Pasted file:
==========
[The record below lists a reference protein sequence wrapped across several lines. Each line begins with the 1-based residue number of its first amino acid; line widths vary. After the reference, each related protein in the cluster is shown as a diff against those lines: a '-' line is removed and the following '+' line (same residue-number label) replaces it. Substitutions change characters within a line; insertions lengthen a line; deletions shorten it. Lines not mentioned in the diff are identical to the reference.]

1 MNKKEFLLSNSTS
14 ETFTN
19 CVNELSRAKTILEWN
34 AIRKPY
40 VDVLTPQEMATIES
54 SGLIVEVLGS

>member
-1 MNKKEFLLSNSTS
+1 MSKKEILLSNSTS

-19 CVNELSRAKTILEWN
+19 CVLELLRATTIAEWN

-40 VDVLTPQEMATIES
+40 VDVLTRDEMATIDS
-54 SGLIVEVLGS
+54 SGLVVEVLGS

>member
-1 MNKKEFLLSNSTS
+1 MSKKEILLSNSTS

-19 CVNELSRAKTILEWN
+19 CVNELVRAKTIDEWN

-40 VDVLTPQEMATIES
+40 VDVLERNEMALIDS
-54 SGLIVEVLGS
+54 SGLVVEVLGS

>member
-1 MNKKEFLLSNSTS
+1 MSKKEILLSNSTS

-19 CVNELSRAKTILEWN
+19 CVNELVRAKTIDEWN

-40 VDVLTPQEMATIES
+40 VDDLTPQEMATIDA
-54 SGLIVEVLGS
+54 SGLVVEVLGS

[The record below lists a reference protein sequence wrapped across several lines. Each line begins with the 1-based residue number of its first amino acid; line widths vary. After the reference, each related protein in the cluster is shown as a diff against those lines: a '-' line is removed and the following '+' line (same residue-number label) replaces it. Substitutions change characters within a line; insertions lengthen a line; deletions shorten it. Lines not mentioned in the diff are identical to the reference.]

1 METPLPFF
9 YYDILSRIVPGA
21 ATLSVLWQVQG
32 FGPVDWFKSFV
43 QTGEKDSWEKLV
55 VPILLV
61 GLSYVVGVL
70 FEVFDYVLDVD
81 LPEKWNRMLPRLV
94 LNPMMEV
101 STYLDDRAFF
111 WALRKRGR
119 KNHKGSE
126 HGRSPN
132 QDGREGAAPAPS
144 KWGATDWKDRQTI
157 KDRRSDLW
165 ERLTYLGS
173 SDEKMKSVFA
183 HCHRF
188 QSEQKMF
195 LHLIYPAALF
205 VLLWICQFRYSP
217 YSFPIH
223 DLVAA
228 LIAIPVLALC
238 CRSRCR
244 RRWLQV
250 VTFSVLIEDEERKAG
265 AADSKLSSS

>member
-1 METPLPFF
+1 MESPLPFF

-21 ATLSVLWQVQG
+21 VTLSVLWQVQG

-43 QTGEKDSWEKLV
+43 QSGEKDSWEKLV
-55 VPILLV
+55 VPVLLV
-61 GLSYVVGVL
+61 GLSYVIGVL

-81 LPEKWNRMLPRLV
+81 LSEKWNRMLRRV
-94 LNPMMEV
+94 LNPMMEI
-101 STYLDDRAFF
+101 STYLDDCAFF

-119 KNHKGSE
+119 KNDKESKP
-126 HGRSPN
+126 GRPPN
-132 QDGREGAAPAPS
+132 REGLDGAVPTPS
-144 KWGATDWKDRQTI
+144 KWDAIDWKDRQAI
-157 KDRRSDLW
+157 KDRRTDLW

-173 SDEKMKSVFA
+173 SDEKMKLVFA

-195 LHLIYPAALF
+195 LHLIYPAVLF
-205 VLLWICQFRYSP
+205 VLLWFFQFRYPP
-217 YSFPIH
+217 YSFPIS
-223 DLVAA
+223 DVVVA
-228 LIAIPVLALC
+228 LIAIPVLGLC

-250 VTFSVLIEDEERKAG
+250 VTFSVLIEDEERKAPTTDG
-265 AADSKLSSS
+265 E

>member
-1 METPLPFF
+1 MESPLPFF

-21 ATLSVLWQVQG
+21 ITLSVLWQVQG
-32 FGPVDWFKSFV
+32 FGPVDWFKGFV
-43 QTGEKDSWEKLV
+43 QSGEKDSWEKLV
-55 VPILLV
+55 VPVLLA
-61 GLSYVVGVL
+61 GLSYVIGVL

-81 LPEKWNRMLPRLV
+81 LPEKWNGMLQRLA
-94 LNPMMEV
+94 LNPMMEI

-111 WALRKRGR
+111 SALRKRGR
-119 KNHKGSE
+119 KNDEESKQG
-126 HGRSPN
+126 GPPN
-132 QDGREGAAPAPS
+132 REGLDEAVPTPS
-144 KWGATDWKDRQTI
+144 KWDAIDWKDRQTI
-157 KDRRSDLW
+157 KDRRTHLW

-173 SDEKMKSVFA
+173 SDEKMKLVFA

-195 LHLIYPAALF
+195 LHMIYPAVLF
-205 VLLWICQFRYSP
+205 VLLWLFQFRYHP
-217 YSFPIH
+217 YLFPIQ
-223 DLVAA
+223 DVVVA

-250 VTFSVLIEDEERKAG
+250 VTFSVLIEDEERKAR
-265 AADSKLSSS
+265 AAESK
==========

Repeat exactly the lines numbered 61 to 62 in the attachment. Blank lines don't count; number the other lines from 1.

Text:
228 LIAIPVLALC
238 CRSRCR